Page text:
“A lot of people say you really figure out if you want to teach or not during student teaching or during your first year of teaching,” she said. “I think I’m in the right place at the right time with the right people.”

Halphin is confident that she'll make it through the first day and that she'll still be teaching a few years from now. After all, it's the love of kids that attracted her to the job.

Nancy Shikles, ninth-grade physics teacher

Nancy Shikles, a ninth-grade physics teacher at Jefferson Junior High, has a challenge waiting for her students. On Thursday, she'll pass out sheets called “personal road maps,” asking students to tell about their favorite books, their passions, influential people in their lives and other interesting facts about themselves.

“On the first couple days, one thing I love to do is to get to know the students and hear all the neat things they are interested in,” Shikles said.

One of the road-map questions Shikles finds most important is the one that asks students about “bumps in the road,” personal factors that might interfere with their school work.

“It’s for me to know that this kid is going through a rough time (that) I need to be aware of,” Shikles said.

Shikles has been teaching for 10 years, including seven at Jefferson Junior High. She earned bachelor's and master's degrees in animal science, then spent 14 years conducting tests for chemical and pharmaceutical companies at ABC Labs. She decided to switch careers and went back to school to become certified as a teacher at MU.

“My old job, I sat at a desk and I did the same thing all day, every day basically for 14 years," Shikles said. "Teaching is different. Every day is different; every year is different.”

Alex Nichols, high school social studies teacher

After five years of teaching, Alex Nichols isn't satisfied.

The social studies teacher at Rock Bridge High School has prepared for the first day of school for the past four years but said he hasn't yet found the precise formula for getting the most out of his students.

“In teaching you always want to be able to do more, and you never feel quite ready,” Nichols said while working at his desk Wednesday. “There’s always more that we think we can do and that we want to do.”

Nichols, who also coaches the Bruins’ boys soccer team, plans to create “engaging lessons” this year to help motivate students to actually learn the material.

If his class discusses the Cold War, for example, he wants to go beyond the perspectives of Russians and Americans. Instead, he would have his students create proposals or plans as if they were former Russian Premier Joseph Stalin or former U.S. President Harry Truman.

Those sorts of strategies, Nichols believes, will move the students toward better understanding and problem solving, allowing teachers to truly teach rather than regurgitate information.

“We teach for them,” he said. “We don’t teach for the content.”

Molly Lyman, half kindergarten, half first-grade class teacher

Purple and gold pom-pons lay scattered around the floor of the common area at Hickman. Girls chat about school and their summer jobs as they await cheer practice. A few help their coach cut laminated zoo animals in preparation for her elementary school class.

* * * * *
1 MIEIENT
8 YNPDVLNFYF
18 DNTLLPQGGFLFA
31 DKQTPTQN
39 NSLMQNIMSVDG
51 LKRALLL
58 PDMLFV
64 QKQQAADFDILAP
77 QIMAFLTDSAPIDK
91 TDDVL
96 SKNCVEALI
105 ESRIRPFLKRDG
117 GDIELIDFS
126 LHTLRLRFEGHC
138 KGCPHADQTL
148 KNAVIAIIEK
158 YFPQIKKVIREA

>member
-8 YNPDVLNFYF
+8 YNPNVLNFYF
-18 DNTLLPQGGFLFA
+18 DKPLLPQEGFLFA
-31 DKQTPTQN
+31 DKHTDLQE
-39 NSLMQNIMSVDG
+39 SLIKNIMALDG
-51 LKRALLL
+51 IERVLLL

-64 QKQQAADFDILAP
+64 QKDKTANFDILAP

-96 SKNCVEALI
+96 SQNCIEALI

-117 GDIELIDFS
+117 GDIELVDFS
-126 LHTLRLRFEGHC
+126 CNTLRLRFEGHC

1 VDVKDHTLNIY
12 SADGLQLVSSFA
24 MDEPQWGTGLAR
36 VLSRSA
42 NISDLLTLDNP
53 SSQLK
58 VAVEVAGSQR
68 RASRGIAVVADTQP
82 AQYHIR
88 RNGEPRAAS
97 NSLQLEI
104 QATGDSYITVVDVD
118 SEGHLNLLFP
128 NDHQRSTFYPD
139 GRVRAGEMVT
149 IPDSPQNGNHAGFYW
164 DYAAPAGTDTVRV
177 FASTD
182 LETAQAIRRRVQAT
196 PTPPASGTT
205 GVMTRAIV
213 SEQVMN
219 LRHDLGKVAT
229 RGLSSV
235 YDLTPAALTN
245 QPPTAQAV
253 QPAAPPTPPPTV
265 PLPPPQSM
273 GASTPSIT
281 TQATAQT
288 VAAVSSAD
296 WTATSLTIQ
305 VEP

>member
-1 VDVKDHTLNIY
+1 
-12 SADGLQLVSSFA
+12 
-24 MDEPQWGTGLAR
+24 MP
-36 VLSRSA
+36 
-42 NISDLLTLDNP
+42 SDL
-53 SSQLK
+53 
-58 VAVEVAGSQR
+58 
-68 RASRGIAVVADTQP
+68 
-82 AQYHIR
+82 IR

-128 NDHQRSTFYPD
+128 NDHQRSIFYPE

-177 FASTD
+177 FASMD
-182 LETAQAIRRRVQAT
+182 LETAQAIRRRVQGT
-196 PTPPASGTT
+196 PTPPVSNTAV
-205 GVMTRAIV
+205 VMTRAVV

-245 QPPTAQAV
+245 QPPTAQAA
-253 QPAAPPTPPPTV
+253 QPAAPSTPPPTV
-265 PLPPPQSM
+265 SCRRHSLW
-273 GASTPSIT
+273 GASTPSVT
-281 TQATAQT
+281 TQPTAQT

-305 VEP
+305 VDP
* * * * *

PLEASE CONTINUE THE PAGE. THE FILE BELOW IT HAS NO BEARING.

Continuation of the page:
Molly Lyman teaches at Ridgeway Elementary by day and coaches Hickman cheerleaders by night. The team has been practicing every day for the last two weeks to prepare for its first away game on Aug. 24 and its first home game on Aug. 31.

Finally, Lyman calls the girls to order, telling them to stop cutting and go warm up; the girls are reluctant to set down their project. She tells them to stretch, then shortly after to stretch their arms and legs, not their mouths. Excited chatter wanes and serious stretching begins for the high school and competitive teams.

Lyman teaches a class that is half kindergarten and half first grade — every year her half kindergarten class graduates to the first-grade half of the class.

She said she loves having the same kids for two years and watching the first-graders as they transform into role models for the new kindergarteners.

Lyman, who graduated from MU with her bachelor's and master's degrees, has been teaching and coaching since 2005.

"I've been doing this for a long time, and I just don't want to give it up yet," she said.

This year, Hickman will include freshmen on their cheer squad. Lyman said she is a little worried about the logistics of getting some of the team members from the junior high to all the cheerleading events.

But she's more focused on whipping the girls into cheer shape for the school year.

"The kids are great," she said.

Jessica Kukal, second-grade teacher

The new classroom is waiting to be fully decorated.

Jessica Kukal, a new second-grade teacher at Grant Elementary School, has spent two weeks working on it.

There are baskets with markers, play cards, erasers, pencils, crayons and other school supplies sitting under the projector. Rosemary, a white fluffy pet rabbit named after popular children's book author Rosemary Wells, already has moved in. Students' name tags are affixed to the desks.

A “job tree” is posted on the wall next to the door. Green leaves with the words  “door holder,” “pet feeder,” “mail carrier” and other positions hang on the tree.

“Everybody has a job for a week,” Kukal said.

The "pet feeder"is responsible for feeding Rosemary every day. The "mail carrier" delivers letters to students and Kukal at the end of the school day.

All these roles are set up to cultivate a sense of responsibility among second-graders. After Thursday, apple stickers with students’ names will be posted on the tree next to the green leaves, indicating each student’s job.

Along with teaching responsibility, Kukal is dedicated to building a classroom in which kids love to read. Her blackboard is covered with book titles.

If a book looks exciting, she said, "kids will be more intrigued to come over and see it," Kukal said. "I’m really focused on reading, and that’s one thing I really work on all  year."

“If they feel comfortable here, they learn better,” Kukal said. “As long as I can give them that opportunity to be comfortable, I think it works for them.”

Missourian reporter Dandan Zou contributed to this report.